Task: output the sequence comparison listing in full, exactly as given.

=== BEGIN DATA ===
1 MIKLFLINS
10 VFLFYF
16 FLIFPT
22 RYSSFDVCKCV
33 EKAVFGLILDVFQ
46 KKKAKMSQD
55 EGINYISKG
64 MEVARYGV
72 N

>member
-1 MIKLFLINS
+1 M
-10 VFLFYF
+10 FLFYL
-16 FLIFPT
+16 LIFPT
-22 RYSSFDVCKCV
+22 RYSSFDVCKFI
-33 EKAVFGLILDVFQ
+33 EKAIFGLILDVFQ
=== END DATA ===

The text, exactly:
1 MIKLFLINS
10 VFLFYF
16 FLIFPT
22 RYSSFDVCKCV
33 EKAVFGLILDVFQ
46 KKKAKMSQD
55 EGINYISKG
64 MEVARYGV
72 N

>member
-1 MIKLFLINS
+1 M
-10 VFLFYF
+10 FLFYL
-16 FLIFPT
+16 LIFPT
-22 RYSSFDVCKCV
+22 RYSSFDVCKFI
-33 EKAVFGLILDVFQ
+33 EKAIFGLILDVFQ